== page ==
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2013 Position Rankings: First Basemen

Our position rankings are rolling along today with first basemen. If you're just catching the series, check out Catchers and Outfielders. After a team discussion, featuring Tim Dierkes and the entire RotoAuthority staff, we've prepared tiered rankings that go 40 players deep. The players are divided into groups of similar value, and tiered by where they deserve to be drafted in a standard league. If you're bidding in an auction, consider players in the same tier to be of similar price.

If a player has other positions in parentheses, that means you can draft and start him there. Speaking of players with other eligibilities, their rank here only represents their rank as a first baseman--basically, Carlos Santana's ranking represents when you should nab him even if you've got your catcher slot filled by Buster Posey.

Finally, there's a strategic reality to be aware of before you go into the draft: first base is weak this year. Really weak. A lot of the old stalwarts have fallen off the map, and their younger replacements haven't brought their game to an elite level yet. You'll still have to pay a premium for first basemen, but don't be shocked if you aren't getting the production or the certainty you've been able to expect for the last two decades.

1st Round

1. Albert Pujols, LAA
2. Joey Votto, CIN
3. Prince Fielder, DET

These guys are pretty easy to rank. Though Votto and Pujols come with more question marks than usual, the supra-elite production we've seen from them before is enough to keep them at the top of the pile. Fielder is close, much closer to Votto or Pujols than he is to any other player. So close that if you prefer his consistency to their upside, we'll understand.

2nd-3rd Round

4. Edwin Encarnacion, TOR
5. Adrian Gonzalez, LAD

These guys are fair value in the third, but I can totally understand reaching for them in the second. First is just that shallow, that it's worth banking that Encarnacion can do it again or that Gonzalez will find his lost power. Plus, Gonzo's average and lineup will keep him valuable even if the power doesn't come back on, and E5 was so good that he can slip a lot and still be one of the top third basemen. Yeah, things are that thin.

5th Round

6. Billy Butler, KCR
7. Paul Goldschmidt, ARI
8. Allen Craig, STL (OF)

Call me crazy, but I prefer Butler's consistent production and recent power surge to the relative unknowns of Goldschmidt and Craig. I know this seems low on Goldy, but would you take him in the second round if he wasn't stealing bases? He's got plenty of potential, but his ADP doesn't reflect that--it reflects a proven star and that isn't what he is. Craig is going too high too. He's not young and he's got a career full of injury-shortened seasons. Was he great last year? Yes. Will he be great again if healthy? Probably. See: question marks.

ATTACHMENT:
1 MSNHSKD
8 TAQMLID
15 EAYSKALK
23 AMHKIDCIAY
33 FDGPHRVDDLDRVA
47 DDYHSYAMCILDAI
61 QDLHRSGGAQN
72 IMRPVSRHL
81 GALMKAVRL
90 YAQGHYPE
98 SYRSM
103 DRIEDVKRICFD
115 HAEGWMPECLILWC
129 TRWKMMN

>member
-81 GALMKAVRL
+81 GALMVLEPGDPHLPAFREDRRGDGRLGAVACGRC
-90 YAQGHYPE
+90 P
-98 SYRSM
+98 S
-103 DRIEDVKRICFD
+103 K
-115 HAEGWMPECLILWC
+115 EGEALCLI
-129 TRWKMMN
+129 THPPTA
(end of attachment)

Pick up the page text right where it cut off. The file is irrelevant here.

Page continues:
6th Round

9. Anthony Rizzo, CHC
10. Freddie Freeman, ATL
11. Buster Posey, SFG (C)

Rizzo is full of potential and Freeman still has room to grow. That said, players like these used to be had a lot later in the draft. It feels like a reach to me, but that's the change of market value. I prefer Rizzo because he's got the best chance to make a big jump instead of a little step. Unless your league doesn't allow catchers, you can't get Posey at this point. This is where I'd slot him in at first, as I expect some regression from any MVP season.

 7th-8th Round

11.5 (David Ortiz, BOS--DH only)
12. Mark Teixeira, NYY
13. Paul Konerko, CHW
14. Adam LaRoche, WAS
15. Adam Dunn, CHW

Ortiz can't play first, but at this point you might be taking your utility player or DH. If you are, take Ortiz above any available first baseman. Age and injury risk are all that keep him this low, because his production is top-notch when he's healthy. I still hesitate to write Teixeira's name down, even this much lower than his ADP. He truly seems to be on the decline, and he's at the point of his career where the downward slide could really accelerate. Maybe he rights the ship and I reevaluate during the season, but right now he isn't where I'd place my bet. Konerko and LaRoche are consistent and unexciting. Oddly, I think Konerko is a little overrated and LaRoche a little underrated despite similar profiles. Dunn's good years kill your batting average, but his power is getting rarer and rarer, so I'd still reach for him here.